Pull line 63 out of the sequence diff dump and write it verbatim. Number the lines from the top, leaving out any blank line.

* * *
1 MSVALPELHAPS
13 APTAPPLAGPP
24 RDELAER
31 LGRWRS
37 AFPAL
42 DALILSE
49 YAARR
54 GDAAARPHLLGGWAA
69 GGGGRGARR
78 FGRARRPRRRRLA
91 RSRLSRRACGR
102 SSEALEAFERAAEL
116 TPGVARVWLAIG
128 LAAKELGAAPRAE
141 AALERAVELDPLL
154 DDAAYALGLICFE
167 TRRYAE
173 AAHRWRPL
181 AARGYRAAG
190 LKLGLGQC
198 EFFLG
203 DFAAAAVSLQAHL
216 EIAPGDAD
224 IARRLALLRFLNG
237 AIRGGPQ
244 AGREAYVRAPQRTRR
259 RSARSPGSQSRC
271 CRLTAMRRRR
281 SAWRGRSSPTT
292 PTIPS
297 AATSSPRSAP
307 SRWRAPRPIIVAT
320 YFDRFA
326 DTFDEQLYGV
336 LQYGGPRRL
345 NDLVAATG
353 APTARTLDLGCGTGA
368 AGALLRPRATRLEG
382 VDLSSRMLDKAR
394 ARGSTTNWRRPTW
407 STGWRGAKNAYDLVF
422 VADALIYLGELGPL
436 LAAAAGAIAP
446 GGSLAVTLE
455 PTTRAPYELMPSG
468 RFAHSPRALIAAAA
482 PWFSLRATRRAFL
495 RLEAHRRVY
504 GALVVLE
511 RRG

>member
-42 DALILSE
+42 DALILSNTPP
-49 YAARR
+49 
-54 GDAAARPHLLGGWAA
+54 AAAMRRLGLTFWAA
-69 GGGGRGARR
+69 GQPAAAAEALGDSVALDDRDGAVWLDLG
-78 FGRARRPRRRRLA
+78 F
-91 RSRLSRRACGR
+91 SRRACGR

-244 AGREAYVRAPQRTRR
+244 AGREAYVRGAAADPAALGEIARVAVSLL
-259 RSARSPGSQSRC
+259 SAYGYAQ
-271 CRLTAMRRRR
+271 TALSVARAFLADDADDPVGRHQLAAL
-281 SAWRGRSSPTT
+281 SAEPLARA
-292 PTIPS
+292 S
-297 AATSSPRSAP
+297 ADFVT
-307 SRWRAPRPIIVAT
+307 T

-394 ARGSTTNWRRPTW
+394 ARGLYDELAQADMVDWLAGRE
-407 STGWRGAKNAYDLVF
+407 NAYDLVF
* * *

+91 SRRACGR